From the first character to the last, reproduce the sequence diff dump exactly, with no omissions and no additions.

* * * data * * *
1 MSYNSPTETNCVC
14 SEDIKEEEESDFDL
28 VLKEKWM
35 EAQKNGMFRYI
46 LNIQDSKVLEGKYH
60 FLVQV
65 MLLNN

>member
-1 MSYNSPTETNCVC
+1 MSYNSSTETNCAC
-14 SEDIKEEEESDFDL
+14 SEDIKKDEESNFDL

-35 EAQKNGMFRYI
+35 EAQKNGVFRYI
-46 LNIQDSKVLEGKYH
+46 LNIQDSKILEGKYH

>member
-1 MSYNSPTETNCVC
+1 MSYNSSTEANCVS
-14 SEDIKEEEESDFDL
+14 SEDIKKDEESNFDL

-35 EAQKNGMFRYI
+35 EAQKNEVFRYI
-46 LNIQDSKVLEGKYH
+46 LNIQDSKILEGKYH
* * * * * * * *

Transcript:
1 MSYNSPTETNCVC
14 SEDIKEEEESDFDL
28 VLKEKWM
35 EAQKNGMFRYI
46 LNIQDSKVLEGKYH
60 FLVQV
65 MLLNN

>member
-1 MSYNSPTETNCVC
+1 MSYNSSTETNCAC
-14 SEDIKEEEESDFDL
+14 SEDIKKDEESNFDL

-35 EAQKNGMFRYI
+35 EAQKNGVFRYI
-46 LNIQDSKVLEGKYH
+46 LNIQDSKILEGKYH

>member
-1 MSYNSPTETNCVC
+1 MSYNSSTEANCVS
-14 SEDIKEEEESDFDL
+14 SEDIKKDEESNFDL

-35 EAQKNGMFRYI
+35 EAQKNEVFRYI
-46 LNIQDSKVLEGKYH
+46 LNIQDSKILEGKYH